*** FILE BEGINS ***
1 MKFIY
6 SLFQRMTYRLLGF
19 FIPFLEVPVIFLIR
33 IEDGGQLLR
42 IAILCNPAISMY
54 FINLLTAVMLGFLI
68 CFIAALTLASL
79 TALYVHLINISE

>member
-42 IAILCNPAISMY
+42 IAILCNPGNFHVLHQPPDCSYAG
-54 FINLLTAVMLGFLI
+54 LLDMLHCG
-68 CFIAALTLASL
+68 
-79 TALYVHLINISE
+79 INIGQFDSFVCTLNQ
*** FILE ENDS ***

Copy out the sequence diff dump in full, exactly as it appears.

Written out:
1 MKFIY
6 SLFQRMTYRLLGF
19 FIPFLEVPVIFLIR
33 IEDGGQLLR
42 IAILCNPAISMY
54 FINLLTAVMLGFLI
68 CFIAALTLASL
79 TALYVHLINISE

>member
-42 IAILCNPAISMY
+42 IAILCNPGNFHVLHQPPDCSYAG
-54 FINLLTAVMLGFLI
+54 LLDMLHCG
-68 CFIAALTLASL
+68 
-79 TALYVHLINISE
+79 INIGQFDSFVCTLNQ